Will US Patent laws strange Android?

Sat, Jan 31, 2009 3-minute read

In recent days there the issue of the US patent obtained by Apple relating to the multi-touch functionality has reared it’s head on the Android development lists, and the discussions have left me deeply concerned about whether Android will ever become a serious global player in the mobile OS market.

The discussion started rolling when a patch to add multi-touch functionality on Android was posted on the android-platform mailing list, and ran in parallel another list directly discussing the impact the patent may have, but surprisingly ended up with a post from a Google employee saying that patents should not be discussed on any of the google hosted android lists, and this was further expanded by another Google employee saying that it was “because of legal repercussions”, and “it is simply best not to know about them”.

This to me seems bizarre. Firstly I was always taught that in law ignorance is not a valid defence and you can’t claim immunity from prosecution just because you didn’t know about something. Secondly, and more importantly, in a vast majority of the world software patents are not enforceable. In fact in 2005 an attempt to introduce them in the EU was voted down by 648 votes to 14, that’s right, only 2% of the delegates were in favour of them, so you can bet your money that the Symbian foundation isn’t going to limit functionality in it’s OS just because there is a US patent, and if you expand this to the middle east you then have Samsung, LG, and a host of others for whom software patents are not even a consideration for their non-US ‘phones.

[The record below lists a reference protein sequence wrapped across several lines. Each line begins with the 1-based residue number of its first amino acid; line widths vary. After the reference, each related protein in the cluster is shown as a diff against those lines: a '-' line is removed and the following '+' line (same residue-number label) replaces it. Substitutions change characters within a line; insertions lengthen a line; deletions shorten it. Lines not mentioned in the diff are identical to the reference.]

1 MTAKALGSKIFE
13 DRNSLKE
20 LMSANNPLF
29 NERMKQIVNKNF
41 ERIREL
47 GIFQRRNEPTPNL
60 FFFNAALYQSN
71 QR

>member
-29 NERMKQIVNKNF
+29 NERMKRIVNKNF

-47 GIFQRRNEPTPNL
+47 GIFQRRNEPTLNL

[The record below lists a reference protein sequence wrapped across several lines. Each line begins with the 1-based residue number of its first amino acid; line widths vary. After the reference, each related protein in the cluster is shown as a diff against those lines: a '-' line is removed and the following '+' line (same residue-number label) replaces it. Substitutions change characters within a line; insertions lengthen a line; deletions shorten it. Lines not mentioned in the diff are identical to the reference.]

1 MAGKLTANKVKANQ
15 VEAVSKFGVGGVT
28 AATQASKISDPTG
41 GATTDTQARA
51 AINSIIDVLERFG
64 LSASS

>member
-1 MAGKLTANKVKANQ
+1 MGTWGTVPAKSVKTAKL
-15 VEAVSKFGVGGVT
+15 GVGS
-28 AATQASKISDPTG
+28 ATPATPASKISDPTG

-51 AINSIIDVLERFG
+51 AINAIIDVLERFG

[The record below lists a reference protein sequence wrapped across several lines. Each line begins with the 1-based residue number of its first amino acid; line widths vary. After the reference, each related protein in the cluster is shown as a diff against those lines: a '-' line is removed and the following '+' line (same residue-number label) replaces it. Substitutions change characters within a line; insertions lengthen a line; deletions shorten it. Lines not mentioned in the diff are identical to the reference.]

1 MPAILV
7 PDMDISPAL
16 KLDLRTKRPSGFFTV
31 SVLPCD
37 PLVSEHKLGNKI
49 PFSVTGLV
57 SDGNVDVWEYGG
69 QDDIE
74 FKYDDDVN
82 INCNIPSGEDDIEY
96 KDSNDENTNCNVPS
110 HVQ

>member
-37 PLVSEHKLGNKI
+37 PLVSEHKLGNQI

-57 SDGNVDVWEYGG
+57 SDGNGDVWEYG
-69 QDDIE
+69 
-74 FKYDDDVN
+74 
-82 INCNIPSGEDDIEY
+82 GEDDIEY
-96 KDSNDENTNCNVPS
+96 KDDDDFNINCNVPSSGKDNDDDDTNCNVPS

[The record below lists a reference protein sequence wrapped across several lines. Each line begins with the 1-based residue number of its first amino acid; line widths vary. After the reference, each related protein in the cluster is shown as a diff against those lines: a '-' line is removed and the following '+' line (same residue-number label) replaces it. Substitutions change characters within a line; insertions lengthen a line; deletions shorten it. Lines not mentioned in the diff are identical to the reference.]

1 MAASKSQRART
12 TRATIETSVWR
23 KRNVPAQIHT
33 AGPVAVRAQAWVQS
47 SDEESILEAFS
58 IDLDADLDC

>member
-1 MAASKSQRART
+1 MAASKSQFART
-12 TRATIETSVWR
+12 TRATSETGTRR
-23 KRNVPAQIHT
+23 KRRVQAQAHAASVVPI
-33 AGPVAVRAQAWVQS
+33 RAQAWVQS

Early this month a US company which is well known for trying to enforce US patents took a shot at Nokia, RIM, and Palm, but all it could do was apply for a block on US imports of those phones, so the rest of the world will still gets these features whatever happens, the only people losing out are consumers in the US.

So now I can see the paths the Android team can follow;

The first leads down a road where it steers clear of any functionality which may be covered by a US patent and heads toward Android being a niche OS which only gains market share in the US.

The second is where discussion of patents is barred and the Open Handset Alliance, Google, et al get sued on a regular basis in the US. This path heads toward Androids resources being wasted on fighting patent laws and the mayhem of lawyers controlling the development of the OS.

The third is where patents are openly discussed and US-only versions of Android are released which have the patented functionality removed, leaving the rest of the world with a competitive mobile OS.

To me the third path looks the way to go, but Google is at the wheel, so as a passenger I’m going to have to see where we end up.

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